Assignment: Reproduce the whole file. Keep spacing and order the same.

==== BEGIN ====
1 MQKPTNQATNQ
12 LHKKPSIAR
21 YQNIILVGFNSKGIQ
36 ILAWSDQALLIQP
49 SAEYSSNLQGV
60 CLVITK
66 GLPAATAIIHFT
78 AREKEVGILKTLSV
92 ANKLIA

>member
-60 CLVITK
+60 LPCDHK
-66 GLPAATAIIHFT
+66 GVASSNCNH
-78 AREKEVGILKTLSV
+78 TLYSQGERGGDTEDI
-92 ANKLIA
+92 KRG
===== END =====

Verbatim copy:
1 MQKPTNQATNQ
12 LHKKPSIAR
21 YQNIILVGFNSKGIQ
36 ILAWSDQALLIQP
49 SAEYSSNLQGV
60 CLVITK
66 GLPAATAIIHFT
78 AREKEVGILKTLSV
92 ANKLIA

>member
-60 CLVITK
+60 LPCDHK
-66 GLPAATAIIHFT
+66 GVASSNCNH
-78 AREKEVGILKTLSV
+78 TLYSQGERGGDTEDI
-92 ANKLIA
+92 KRG